To Have and to Hold

Starring: Tchéky Karyo, Rachel Griffiths and Steve Jacobs
Tartan Video
RRP: £19.99
TVD3733 / TVD3762 (HMV Exclusive)
Certificate: 18
Available 23 April 2007

Two years following the death of his wife in New Guinea, Jack meets a new love, Kate, an author in Melbourne. After a whirlwind romance, Kate decides to return with Jack, but New Guinea is not the idyllic paradise that she was hoping for. Tormented by the memory of Rose, his dead wife, Jack's behaviour is becoming increasingly erratic. As Jack's mental state deteriorates Kate realises that her life is at risk...

To Have and to Hold (1996) was directed by John Hillcoat and adapted by Gene Conkie, from his original novel. A well known Australian director, Hillcoat had started his career as a video director before directing the brutal, but well received Ghosts... of the Civil Dead (1988) also with Conkie and Nick Cave. His most recent work was The Proposition (2005), written by Nick Cave and staring Richard Wilson, Guy Pearce and Ray Winston.

Thematically this is quite old ground. The idea of a white man being corrupted by a return to nature was better explored in Peter Weir's Mosquito Coast (1986); the similarity doesn't end there as both films make it plain that it isn't the exposure to the jungle that drives the characters insane, they were quite insane to begin with.

What should have been a tense psychological drama, a journey into madness, like Apocalypse Now (1979), ends up as quite a lacklustre affair. Tcheky Karyo, who plays Jack, does what he can with the role, but the script is missing enough back-story for us to really care less about what happens to the character and when we get to the final reveal of what really happened to Rose... her fate had been so well sign posted that it comes as a massive disappointment to realise that you had worked the whole plot out in the first twenty minutes.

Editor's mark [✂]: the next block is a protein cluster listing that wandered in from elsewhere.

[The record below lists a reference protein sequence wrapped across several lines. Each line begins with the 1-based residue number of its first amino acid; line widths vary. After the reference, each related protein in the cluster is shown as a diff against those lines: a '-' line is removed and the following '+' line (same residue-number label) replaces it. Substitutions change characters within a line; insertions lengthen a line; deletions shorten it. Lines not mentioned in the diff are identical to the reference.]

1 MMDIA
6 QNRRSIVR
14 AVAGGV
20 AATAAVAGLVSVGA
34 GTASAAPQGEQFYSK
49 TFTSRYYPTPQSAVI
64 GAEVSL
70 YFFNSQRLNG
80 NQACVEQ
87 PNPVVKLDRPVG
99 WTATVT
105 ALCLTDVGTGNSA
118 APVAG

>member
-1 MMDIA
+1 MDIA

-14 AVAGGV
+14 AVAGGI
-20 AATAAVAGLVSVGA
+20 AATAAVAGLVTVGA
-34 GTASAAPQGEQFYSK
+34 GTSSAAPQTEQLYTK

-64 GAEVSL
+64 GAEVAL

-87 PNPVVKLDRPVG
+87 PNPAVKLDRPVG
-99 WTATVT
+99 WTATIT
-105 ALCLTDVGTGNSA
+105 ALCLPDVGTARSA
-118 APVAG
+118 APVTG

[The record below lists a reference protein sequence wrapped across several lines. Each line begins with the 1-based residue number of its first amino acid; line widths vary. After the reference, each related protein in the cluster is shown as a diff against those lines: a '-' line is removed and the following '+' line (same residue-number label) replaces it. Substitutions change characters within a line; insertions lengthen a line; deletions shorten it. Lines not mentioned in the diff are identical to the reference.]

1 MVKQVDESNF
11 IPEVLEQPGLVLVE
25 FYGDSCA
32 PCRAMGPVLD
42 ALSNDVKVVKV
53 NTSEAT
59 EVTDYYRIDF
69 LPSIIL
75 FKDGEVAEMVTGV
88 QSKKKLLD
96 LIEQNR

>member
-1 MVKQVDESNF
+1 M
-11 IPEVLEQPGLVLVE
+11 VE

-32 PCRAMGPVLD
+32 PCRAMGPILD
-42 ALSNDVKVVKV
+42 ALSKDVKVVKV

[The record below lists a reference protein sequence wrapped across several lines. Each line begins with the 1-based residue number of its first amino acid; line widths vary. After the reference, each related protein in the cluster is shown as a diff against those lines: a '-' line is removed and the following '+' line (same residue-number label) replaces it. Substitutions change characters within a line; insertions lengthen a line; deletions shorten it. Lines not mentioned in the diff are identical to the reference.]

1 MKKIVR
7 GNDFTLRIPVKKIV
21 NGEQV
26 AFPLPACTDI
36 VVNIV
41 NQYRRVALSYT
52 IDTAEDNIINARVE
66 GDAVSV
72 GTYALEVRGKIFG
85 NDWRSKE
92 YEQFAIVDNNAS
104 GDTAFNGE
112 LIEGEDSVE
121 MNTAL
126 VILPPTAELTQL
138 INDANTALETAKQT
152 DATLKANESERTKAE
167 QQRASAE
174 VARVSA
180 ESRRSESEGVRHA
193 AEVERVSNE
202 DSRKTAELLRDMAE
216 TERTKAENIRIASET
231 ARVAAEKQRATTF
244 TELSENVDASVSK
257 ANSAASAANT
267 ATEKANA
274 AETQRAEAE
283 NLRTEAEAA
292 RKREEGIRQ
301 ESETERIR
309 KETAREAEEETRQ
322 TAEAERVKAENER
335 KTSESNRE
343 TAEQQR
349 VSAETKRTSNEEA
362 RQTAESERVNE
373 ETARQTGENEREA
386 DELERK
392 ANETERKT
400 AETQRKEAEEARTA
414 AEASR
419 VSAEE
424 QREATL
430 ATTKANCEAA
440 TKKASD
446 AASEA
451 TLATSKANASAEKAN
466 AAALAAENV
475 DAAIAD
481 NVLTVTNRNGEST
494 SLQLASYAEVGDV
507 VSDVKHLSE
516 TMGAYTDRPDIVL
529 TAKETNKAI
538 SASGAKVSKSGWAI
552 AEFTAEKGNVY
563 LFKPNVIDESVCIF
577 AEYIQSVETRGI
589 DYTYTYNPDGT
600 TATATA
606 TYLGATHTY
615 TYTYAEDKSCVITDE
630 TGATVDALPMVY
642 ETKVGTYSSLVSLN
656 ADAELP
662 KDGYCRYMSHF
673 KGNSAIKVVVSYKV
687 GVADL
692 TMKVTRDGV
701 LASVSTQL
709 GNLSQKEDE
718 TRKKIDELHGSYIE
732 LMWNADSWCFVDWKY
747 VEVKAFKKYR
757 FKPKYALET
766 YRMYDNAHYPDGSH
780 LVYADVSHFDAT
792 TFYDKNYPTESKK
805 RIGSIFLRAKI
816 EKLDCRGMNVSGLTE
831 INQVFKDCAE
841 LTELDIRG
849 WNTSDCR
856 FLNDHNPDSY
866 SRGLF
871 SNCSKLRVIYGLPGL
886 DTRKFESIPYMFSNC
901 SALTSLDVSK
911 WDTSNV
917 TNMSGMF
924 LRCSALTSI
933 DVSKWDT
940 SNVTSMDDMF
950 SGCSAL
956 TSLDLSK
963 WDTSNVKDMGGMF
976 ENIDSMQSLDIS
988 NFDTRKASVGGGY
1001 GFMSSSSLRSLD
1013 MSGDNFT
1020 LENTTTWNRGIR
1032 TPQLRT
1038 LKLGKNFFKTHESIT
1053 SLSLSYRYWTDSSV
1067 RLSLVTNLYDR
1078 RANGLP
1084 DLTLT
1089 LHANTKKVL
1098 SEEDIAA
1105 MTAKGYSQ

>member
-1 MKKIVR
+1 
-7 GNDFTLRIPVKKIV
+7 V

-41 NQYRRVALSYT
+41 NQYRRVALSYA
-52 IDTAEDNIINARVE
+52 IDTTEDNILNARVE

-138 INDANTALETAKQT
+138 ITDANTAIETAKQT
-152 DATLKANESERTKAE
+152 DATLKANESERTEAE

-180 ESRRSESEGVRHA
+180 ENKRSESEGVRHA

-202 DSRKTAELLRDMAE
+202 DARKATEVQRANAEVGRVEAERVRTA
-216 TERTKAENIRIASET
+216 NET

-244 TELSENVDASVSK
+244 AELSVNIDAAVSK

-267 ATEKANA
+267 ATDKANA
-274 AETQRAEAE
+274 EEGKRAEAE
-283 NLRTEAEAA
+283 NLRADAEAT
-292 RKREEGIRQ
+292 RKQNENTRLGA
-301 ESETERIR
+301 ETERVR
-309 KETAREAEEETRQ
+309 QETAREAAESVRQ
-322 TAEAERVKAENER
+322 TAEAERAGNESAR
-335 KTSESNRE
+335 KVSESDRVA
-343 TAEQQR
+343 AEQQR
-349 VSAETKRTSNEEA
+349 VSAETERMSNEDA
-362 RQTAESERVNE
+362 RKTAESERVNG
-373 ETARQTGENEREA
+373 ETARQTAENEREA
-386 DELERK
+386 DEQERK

I have no idea what happened to Rachel Griffiths, better known for her role on Six Feet Under, who had acted so well in Muriel's Wedding (1994). The poor dear seems to have misplaced her emotional range somewhere, as her performance seems to hardly rise above a monotone.

The supporting cast characters are drawn from a box marked stereotypes, so we have the misogynistic Australians; actually most of the males in the film are portrayed as misogynistic to one degree of another. Kate can't even get rescued by the local police, even when she tells them that she is being held against her will, at gun point.

The film is presented with only a stereo audio track and the slightly soft print makes the film look older that it actually is. There are no extras to speak of except the original theatrical trailer.

Ultimately, the film has too many weaknesses in script and acting to make it a must buy.

Charles Packer

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